Carter’s ability to shoot the three point jumper has helped both him and his team greatly throughout much of this season. He gets the ball off quickly, and has a nice, high-arching shot. On the season, he has hit the three point shot at an unbelievable clip of nearly 50%, making over two attempts per game. Carter has also been improving his ability to shoot on the move. This skill is still developing, but he’s hit jumpers off screens and off the dribble with limited success this season. When watching Carter play, it’s easy to notice how smooth he moves on the basketball court.
Josh Carter will have to make some improvements to his game before he is ready to play in the NBA. Right now he has good size to play the 2 or 3 in the NBA at 6’7,” but his frame lacks any type of real bulk. This often causes him to avoid contact, and he goes down to the floor hard once he does take contact. This also hurts his ability to finish inside, which is one of the weaker parts of his game to begin with. Carter doesn’t possess much creativity near the basket either, though he does get a high jumper off pretty easily from inside the paint. He also lacks the ball-handling skills to get to the hoop on a regular basis, but he does a good job of using the pump fake to gain an edge on the dribble drive.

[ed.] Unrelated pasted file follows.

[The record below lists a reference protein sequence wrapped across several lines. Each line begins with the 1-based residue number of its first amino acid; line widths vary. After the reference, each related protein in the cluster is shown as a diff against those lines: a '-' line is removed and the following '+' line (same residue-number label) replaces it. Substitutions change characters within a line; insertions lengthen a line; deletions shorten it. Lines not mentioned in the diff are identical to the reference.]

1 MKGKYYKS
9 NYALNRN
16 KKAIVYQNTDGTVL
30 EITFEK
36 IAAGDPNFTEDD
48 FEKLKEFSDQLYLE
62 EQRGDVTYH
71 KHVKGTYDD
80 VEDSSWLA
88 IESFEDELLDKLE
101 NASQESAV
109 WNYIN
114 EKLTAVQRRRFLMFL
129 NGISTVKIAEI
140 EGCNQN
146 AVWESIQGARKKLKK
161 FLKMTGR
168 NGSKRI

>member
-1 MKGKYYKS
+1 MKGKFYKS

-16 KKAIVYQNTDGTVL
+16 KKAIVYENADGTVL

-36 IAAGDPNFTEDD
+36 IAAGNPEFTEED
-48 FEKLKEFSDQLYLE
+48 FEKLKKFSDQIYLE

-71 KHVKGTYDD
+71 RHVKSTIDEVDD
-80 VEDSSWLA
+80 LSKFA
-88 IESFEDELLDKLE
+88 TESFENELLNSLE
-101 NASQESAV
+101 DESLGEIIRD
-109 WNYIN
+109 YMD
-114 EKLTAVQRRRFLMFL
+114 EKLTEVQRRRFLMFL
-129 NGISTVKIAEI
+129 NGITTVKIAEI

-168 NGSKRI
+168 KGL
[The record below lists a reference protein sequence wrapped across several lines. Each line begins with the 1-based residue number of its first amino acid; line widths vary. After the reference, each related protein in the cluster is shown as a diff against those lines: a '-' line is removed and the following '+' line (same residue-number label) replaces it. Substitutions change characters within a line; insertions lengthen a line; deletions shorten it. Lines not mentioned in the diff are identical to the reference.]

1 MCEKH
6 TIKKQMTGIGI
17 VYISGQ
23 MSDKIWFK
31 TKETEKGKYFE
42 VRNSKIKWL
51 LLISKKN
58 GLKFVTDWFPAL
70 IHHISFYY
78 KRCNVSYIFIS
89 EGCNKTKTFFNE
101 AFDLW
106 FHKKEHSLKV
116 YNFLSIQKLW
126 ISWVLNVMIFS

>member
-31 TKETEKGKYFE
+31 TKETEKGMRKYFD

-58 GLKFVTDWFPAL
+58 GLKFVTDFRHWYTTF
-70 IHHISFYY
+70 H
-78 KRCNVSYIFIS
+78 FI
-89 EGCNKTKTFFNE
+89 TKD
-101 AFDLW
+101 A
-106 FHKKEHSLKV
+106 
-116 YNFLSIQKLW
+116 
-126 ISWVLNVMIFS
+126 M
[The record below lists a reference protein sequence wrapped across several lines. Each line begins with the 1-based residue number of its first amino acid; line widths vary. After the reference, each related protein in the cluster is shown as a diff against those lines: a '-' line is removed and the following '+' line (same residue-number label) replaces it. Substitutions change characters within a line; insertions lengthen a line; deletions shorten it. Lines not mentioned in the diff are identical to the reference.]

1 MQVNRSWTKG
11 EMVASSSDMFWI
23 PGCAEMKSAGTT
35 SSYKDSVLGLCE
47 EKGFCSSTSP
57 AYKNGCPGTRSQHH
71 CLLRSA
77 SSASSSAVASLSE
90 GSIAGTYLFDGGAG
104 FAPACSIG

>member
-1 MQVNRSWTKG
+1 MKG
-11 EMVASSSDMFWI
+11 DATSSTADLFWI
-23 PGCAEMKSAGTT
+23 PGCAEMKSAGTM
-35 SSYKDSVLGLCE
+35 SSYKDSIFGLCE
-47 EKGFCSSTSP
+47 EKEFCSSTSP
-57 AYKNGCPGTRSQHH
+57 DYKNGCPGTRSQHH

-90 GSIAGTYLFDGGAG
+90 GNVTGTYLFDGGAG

Defensively, Carter will need to work on his focus, and more muscle on his body would help here as well. He doesn’t have the greatest lateral quickness in the world, but generally does a good job at using his length to stay in front of his man.
The biggest problem revolving around Carter at this point is his lack of consistency. Even as a stand-still shooter he can go completely cold at times, and he has the tendency to score his points in bursts.
As a sophomore, Carter has a lot of nice tools to work with in terms of being a shooting specialist, but he needs some work on his all-around game and body before he can play in the NBA. Contributing to a Texas A&M run would greatly help his draft stock, but the best thing he can do at this point is show up next season and prove that he can take over the role as the team’s go-to option on offense. He’ll certainly have a chance to with Acie Law graduating, and we’ll then learn just how serious of a prospect he really is.